(Seneca Creek Associates, 2004) The American Forest and Paper Association (AF&PA) hired Seneca Creek Associates and Wood Resources Institute to write this paper, which examines illegal logging in Brazil, Central and West Africa, Indonesia, Malaysia, and Russia, and suspicious forest product imports into China, Europe, and Japan. The paper also presents an analysis of the effect of illegal logging on world trade. The paper.
(Metafore, May 2005) This report presents the results of the non-profit organization Metafore’s investigations, surveys and conversations regarding how major companies within the Fortune 100 make wood and paper purchasing decisions. The report.
(FAO, 2005) This study highlights the positive management efforts in the Asia–Pacific region in forest management, encouraging replication of successes rather than taking the more usual approach of focusing on the failures in this area. The report was produced by the UN Food and Agriculture Organization (FAO) and the Regional Community Forestry Training Center for Asia and the Pacific (RECOFTC). It can be downloaded as PDF file at http://www.fao.org/documents/show_cdr.asp?url_file=/docrep/007/ae542e/ae542e00.htm.
(UNFF, March 2005) UN member States, CPF members and other relevant organizations and forest-related processes were invited to submit voluntary reports on the implementation of the IPF/IFF proposals for action, and to respond to a voluntary questionnaire about the effectiveness of the international arrangement on forests. This 109-page Analytical Study gives details on the information in these reports and questionnaire responses beyond what was included in the Report of the Secretary-General on the Review of the Effectiveness of the International Arrangement on Forests (E/CN.18/2005/6). This “non-official draft” prepared by the UNFF Secretariat is available online.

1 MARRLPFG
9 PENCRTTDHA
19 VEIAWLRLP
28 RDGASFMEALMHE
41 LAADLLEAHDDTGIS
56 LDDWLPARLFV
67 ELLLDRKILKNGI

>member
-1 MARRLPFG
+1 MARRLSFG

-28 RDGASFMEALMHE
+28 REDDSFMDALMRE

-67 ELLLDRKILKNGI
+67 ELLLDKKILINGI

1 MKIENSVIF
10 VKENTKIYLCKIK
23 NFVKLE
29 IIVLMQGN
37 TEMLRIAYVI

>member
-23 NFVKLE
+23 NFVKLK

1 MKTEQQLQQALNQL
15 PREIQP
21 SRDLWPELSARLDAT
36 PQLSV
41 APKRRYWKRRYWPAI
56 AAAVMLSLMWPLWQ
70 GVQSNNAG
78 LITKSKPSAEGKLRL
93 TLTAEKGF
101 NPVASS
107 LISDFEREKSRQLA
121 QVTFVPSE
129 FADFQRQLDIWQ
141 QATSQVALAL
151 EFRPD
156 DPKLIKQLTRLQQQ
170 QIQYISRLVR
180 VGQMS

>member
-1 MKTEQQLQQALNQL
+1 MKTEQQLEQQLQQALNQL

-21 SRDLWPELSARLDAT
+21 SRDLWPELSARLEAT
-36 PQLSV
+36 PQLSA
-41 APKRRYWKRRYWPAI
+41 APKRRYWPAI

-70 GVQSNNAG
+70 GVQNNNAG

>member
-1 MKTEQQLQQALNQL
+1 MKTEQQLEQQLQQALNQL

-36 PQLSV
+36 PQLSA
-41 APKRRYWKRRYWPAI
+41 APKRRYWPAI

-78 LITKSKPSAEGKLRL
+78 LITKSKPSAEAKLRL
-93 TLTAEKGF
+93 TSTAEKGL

(WWF, FERN and Greenpeace, January 2005). This six-page paper identifies principles that the three contributing organizations believe are necessary for partnership agreements and licensing schemes that evolve from the May 2003 European Commission’s “EU Action Plan on Forest Law Enforcement, Governance and Trade,” which included a proposal for a licensing scheme aimed at preventing the import into the EU of illegally logged timber. The paper.
(FAO, 2005) This report was presented by the UN Food and Agriculture Organization at the March 2005 session of the FAO Committee on Forestry to about 100 heads of national forestry agencies. The 2005 version of this biennial publication has as its theme, “realizing the economic benefits from forests.” The report includes contributions on: enhancing the economic benefits from forests; economic benefits from agroforestry; the economics of wood energy; impacts of tariffs and non-tariff measures on forest products trade; and violent conflicts in forested areas.
(FAO, March 2005) This website, which was launched on 24 March 2005, will enable African countries to share information on outbreaks of invasive pest species and woody species, and on ways to tackle them. The site was created by African specialists at the initiative of the Forest Invasive Species Network for Africa (FISNA), and is hosted by FAO.
(FAO, 2004) This text by Raul Ponce-Hernandez, with contributions from Parviz Koohafkan and Jacques Antoine, examines options to address poverty alleviation, food security and sustainable management of natural resources by enhancing land productivity through diversification of agricultural systems, soil fertility management and carbon sequestration in poor rural areas, thereby creating synergies between the Convention to Combat Desertification (CCD), the Framework Convention on Climate Change (FCCC) and the Convention on Biological Diversity (CBD). The publication presents the methodology, models and software tools that were developed and tested in pilot field studies in Cuba and Mexico. The models and tools enable the analysis of land-use change scenarios to identify land-use options and land management practices that would simultaneously maximize food and biomass production, soil carbon sequestration and biodiversity conservation, and minimize land degradation in a given area.